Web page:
Source: Capital IQ, a division of Standard & Poor's; margin ranges are combined.

Additionally, over the past five years, Golden Star Resources has tallied up three years of positive earnings and two years of positive free cash flow.

Next, let's figure out ...

How much growth we can expect
Analysts tend to comically overstate their five-year growth estimates. If you accept them at face value, you will overpay for stocks. But while you should definitely take the analysts' prognostications with a grain of salt, they can still provide a useful starting point when compared to similar numbers from a company's closest rivals.

Let's start by seeing what this company's done over the past five years. In that time period, Golden Star Resources has put up some losses that render its EPS growth rate meaningless. Meanwhile, Wall Street's analysts expect future growth rates of 132%.

Here's how Golden Star Resources compares to its peers for trailing five-year growth (like Golden Star, Northgate, and Hecla don't have meaningful growth rates):

Source: Capital IQ, a division of Standard & Poor's; EPS growth shown.

And here's how it measures up with regard to the growth analysts expect over the next five years:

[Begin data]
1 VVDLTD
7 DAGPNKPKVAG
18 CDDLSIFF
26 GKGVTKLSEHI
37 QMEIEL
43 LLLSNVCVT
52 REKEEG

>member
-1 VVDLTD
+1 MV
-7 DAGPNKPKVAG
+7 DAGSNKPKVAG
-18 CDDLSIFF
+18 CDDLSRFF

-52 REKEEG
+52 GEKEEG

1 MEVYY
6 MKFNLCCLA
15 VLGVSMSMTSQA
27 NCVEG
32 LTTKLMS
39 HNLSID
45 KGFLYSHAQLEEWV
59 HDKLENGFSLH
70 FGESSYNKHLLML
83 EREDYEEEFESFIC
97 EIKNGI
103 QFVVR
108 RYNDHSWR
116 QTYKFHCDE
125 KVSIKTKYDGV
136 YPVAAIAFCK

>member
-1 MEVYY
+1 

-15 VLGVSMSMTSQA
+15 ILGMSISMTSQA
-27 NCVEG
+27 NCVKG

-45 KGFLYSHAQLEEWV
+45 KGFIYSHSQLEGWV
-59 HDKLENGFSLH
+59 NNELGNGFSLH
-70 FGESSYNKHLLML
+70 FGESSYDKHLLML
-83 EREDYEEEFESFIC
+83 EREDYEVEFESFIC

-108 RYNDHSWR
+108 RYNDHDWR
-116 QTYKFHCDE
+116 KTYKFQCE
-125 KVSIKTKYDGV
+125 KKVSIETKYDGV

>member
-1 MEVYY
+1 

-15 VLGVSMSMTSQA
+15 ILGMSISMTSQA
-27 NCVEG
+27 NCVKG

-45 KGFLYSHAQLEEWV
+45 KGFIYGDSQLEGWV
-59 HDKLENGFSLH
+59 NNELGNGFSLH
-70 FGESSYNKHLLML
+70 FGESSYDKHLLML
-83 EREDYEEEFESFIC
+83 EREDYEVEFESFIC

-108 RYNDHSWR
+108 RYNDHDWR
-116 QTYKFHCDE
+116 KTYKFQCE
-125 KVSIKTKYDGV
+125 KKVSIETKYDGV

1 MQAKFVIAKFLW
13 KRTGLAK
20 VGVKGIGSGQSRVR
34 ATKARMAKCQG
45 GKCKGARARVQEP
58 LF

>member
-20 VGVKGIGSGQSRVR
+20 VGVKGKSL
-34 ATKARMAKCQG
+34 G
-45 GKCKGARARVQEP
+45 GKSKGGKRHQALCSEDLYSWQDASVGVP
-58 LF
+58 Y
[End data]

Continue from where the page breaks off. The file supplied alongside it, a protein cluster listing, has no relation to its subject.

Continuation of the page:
Source: Capital IQ, a division of Standard & Poor's; estimates for EPS growth.

The bottom line
The pile of numbers we've plowed through has shown us how cheap shares of Golden Star Resources are trading, how consistent its performance has been, and what kind of growth profile it has -- both on an absolute and a relative basis.

The more consistent a company's performance has been and the more growth we can expect, the more we should be willing to pay. We've gone well beyond looking at a 51.8 P/E ratio.

Beyond the numbers, you need to have a feel for how gold prices are going to fare. I recommend this article by Alex Dumortier for some analysis.

Interested in reading more about any of these stocks? Add them to My Watchlist to find all of our Foolish analysis.

Anand Chokkavelu doesn't own shares in any company mentioned. Try any of our Foolish newsletter services free for 30 days. We Fools may not all hold the same opinions, but we all believe that considering a diverse range of insights makes us better investors. The Motley Fool has a disclosure policy.


Read/Post Comments (2) | Recommend This Article (4)

Comments from our Foolish Readers